Our Venture of the month features a congregation that has gone through a systemic change process while working with Jewish Learning Venture. This month, we are featuring the curriculum development work that one congregation, The Narberth Havurah, has done. Rabbi Simcha Zevit described the work she has done with Gloria Becker, Ed.D., Director of Educational Leadership at Jewish Learning Venture. 

JLV: Please describe the change, innovation, or transformation your organization has achieved:
SZ: Our community is about 30 households, many are young families, and we are growing. We’ve gone through a transformation, which we are continuing to shape with the help of Jewish Learning Venture, in which we have created a curriculum/structure that best allows our small school of 15-20 kids to learn in a multi-age environment with children of widely varied levels of prior Jewish knowledge. When I first started working with Dr. Gloria Becker at Jewish Learning Ventures, I was seeking help in creating an overall school curriculum, as the new rabbi and education director for The Narberth Havurah. I saw our school environment as an incredible (but fun!) challenge: small student population, classes of multi-age levels, varied Hebrew backgrounds among kids entering the program at different stages, working in a rented space without any educational resources at our fingertips, varied exposure to prior Jewish learning, etc.!

Working with Gloria has transformed my outlook in terms of seeing most of what I saw before as obstacles, as assets. Her support has helped me to move from seeing the need for a set curriculum that spirals student learning and covers set curricular expectations over the years students attend, to allowing for a program in which the student’s creativity and curiosity are driving forces for exploration of an engaging and meaningful learning theme every year. The yearly learning theme as a basis for our school’s structure provides a lens through which students will explore, through a combination of teacher driven, interactive, and student driven project based learning, all the key topics we’d have covered with a much more complicated and “set” curriculum structure (Torah, history, prayer, holidays, Jewish values and tikkun olam) and will do so in a way that is fun, meaningful, and has academic focus. The transformation from heading in a direction of basing our school on a set curriculum over the six years that kids can attend school, to a yearly learning theme that allows for greater creativity and freedom to engage students of varied ages and learning backgrounds and abilities, has been freeing for me, and exciting for our students and their parents.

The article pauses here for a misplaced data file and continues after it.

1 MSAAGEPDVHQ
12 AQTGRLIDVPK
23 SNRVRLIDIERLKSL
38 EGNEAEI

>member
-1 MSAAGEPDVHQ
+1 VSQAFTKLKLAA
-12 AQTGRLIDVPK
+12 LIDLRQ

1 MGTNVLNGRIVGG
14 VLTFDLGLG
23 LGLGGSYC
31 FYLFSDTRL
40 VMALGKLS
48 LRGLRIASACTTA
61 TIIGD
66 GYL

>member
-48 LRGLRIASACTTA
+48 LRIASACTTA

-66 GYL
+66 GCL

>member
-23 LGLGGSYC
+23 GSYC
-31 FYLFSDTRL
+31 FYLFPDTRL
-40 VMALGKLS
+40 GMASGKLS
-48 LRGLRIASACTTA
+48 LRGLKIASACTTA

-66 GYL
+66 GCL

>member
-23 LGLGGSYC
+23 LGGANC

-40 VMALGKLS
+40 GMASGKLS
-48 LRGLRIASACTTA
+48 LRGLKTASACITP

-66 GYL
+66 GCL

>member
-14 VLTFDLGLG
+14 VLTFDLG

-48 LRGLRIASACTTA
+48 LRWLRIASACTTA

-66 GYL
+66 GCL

JLV: How did Jewish Learning Venture help you achieve what you described above?
SZ: Through a series of meetings with Gloria Becker, who acts as a guide and consultant, and suggests resources.

JLV: What words of wisdom would you share with other organizations who are interested in making a similar change?
SZ: Get the leadership support you need to brainstorm new ideas, and to empower yourself and others to be creative, flexible, and serious all at the same time!